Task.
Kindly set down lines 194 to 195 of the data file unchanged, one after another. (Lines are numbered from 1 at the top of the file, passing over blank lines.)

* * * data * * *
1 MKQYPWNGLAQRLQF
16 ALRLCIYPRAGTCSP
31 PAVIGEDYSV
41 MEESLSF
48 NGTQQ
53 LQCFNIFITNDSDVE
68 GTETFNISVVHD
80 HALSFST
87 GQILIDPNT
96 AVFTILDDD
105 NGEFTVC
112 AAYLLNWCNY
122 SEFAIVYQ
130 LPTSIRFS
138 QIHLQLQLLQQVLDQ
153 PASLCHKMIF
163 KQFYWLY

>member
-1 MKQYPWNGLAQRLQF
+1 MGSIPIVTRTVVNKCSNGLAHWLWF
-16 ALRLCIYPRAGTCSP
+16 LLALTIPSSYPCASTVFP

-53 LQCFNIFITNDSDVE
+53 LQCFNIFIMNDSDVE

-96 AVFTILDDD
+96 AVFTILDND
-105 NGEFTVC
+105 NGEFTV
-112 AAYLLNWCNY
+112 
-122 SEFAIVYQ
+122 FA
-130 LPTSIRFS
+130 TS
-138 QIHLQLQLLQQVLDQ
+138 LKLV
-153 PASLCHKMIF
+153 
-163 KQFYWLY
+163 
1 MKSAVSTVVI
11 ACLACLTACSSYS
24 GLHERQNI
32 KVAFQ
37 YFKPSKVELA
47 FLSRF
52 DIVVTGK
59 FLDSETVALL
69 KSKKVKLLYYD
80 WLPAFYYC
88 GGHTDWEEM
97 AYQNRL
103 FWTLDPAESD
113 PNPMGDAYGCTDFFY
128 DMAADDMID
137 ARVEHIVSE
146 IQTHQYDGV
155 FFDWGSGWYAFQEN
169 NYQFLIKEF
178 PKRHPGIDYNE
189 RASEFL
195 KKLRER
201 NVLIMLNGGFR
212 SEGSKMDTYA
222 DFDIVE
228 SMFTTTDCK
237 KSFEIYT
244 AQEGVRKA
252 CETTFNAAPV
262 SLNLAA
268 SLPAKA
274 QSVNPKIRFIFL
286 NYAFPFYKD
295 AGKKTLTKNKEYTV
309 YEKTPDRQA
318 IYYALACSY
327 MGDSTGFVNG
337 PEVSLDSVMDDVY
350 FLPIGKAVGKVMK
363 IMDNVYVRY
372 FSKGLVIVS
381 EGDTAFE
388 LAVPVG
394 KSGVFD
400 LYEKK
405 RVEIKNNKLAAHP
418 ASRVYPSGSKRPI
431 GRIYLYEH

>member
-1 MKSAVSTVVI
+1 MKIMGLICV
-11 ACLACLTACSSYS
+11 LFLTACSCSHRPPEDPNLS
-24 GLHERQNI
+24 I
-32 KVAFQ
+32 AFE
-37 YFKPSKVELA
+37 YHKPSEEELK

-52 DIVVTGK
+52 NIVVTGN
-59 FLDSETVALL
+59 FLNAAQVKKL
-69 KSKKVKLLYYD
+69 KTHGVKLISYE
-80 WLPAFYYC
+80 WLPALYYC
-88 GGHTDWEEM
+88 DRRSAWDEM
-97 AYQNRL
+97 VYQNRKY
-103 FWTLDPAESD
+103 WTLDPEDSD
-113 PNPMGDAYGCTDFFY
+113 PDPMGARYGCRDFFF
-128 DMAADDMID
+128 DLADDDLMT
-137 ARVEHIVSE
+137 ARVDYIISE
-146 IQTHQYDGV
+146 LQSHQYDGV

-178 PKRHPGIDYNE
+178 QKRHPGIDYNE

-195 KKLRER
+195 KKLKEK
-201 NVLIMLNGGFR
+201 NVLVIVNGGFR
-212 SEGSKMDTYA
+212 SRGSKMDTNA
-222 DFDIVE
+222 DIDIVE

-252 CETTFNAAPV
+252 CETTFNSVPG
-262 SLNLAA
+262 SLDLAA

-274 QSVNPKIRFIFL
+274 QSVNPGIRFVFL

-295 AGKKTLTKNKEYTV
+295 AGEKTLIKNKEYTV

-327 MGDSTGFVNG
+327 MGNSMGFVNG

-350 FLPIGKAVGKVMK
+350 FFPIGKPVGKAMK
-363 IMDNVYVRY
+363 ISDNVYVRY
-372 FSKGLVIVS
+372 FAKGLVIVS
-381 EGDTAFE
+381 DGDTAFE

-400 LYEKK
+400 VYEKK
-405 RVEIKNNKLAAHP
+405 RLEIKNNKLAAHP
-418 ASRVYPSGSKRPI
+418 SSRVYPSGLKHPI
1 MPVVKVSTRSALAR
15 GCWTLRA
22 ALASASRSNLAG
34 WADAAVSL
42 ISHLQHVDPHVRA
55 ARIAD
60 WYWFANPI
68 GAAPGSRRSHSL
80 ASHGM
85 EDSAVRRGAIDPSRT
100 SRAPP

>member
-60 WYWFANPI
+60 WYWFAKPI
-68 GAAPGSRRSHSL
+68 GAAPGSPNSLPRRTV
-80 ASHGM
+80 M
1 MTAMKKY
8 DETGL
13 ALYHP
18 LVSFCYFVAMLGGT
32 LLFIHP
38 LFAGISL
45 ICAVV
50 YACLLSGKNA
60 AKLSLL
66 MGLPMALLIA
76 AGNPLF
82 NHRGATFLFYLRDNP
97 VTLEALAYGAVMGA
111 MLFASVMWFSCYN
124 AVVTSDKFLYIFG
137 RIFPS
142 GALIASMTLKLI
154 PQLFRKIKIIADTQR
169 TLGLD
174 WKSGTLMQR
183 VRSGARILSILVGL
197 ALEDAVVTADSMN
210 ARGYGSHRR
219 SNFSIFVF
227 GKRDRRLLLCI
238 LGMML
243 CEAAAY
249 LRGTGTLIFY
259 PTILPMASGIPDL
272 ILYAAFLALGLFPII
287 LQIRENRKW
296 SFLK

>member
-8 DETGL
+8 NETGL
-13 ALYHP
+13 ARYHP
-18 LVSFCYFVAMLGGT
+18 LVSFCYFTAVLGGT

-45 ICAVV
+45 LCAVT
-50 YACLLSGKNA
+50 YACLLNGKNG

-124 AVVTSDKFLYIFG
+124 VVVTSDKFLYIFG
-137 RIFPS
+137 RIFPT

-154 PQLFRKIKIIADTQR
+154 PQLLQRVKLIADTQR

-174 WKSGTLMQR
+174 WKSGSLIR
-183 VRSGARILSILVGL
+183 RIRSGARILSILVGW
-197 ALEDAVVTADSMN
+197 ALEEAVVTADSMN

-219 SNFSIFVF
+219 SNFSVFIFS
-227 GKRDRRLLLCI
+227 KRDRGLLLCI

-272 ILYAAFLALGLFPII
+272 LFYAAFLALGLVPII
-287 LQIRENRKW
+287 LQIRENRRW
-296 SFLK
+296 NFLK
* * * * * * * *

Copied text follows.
183 VRSGARILSILVGL
197 ALEDAVVTADSMN